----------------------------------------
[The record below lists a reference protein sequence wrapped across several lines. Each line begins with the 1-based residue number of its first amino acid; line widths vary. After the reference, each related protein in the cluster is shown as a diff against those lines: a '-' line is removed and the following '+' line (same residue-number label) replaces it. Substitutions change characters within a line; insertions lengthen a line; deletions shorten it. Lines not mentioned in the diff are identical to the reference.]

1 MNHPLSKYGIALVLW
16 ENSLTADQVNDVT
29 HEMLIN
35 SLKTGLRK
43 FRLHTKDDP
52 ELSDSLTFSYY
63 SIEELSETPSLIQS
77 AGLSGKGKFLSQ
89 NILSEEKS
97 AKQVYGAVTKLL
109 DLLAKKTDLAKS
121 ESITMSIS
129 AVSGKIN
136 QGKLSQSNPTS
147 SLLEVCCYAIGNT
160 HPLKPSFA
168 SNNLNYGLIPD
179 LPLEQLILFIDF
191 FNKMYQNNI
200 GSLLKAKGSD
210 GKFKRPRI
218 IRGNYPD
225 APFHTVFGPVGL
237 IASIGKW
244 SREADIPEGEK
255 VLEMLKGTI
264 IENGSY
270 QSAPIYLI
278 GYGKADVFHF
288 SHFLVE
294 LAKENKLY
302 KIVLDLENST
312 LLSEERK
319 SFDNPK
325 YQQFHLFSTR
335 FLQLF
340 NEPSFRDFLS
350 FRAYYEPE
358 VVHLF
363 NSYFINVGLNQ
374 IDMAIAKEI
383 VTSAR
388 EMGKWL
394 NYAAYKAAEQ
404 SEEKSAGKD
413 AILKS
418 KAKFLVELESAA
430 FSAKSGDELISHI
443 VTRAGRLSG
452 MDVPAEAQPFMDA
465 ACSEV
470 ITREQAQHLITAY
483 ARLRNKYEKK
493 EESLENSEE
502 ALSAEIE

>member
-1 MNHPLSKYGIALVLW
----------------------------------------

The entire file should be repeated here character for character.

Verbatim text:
[The record below lists a reference protein sequence wrapped across several lines. Each line begins with the 1-based residue number of its first amino acid; line widths vary. After the reference, each related protein in the cluster is shown as a diff against those lines: a '-' line is removed and the following '+' line (same residue-number label) replaces it. Substitutions change characters within a line; insertions lengthen a line; deletions shorten it. Lines not mentioned in the diff are identical to the reference.]

1 MNHPLSKYGIALVLW
16 ENSLTADQVNDVT
29 HEMLIN
35 SLKTGLRK
43 FRLHTKDDP
52 ELSDSLTFSYY
63 SIEELSETPSLIQS
77 AGLSGKGKFLSQ
89 NILSEEKS
97 AKQVYGAVTKLL
109 DLLAKKTDLAKS
121 ESITMSIS
129 AVSGKIN
136 QGKLSQSNPTS
147 SLLEVCCYAIGNT
160 HPLKPSFA
168 SNNLNYGLIPD
179 LPLEQLILFIDF
191 FNKMYQNNI
200 GSLLKAKGSD
210 GKFKRPRI
218 IRGNYPD
225 APFHTVFGPVGL
237 IASIGKW
244 SREADIPEGEK
255 VLEMLKGTI
264 IENGSY
270 QSAPIYLI
278 GYGKADVFHF
288 SHFLVE
294 LAKENKLY
302 KIVLDLENST
312 LLSEERK
319 SFDNPK
325 YQQFHLFSTR
335 FLQLF
340 NEPSFRDFLS
350 FRAYYEPE
358 VVHLF
363 NSYFINVGLNQ
374 IDMAIAKEI
383 VTSAR
388 EMGKWL
394 NYAAYKAAEQ
404 SEEKSAGKD
413 AILKS
418 KAKFLVELESAA
430 FSAKSGDELISHI
443 VTRAGRLSG
452 MDVPAEAQPFMDA
465 ACSEV
470 ITREQAQHLITAY
483 ARLRNKYEKK
493 EESLENSEE
502 ALSAEIE

>member
-1 MNHPLSKYGIALVLW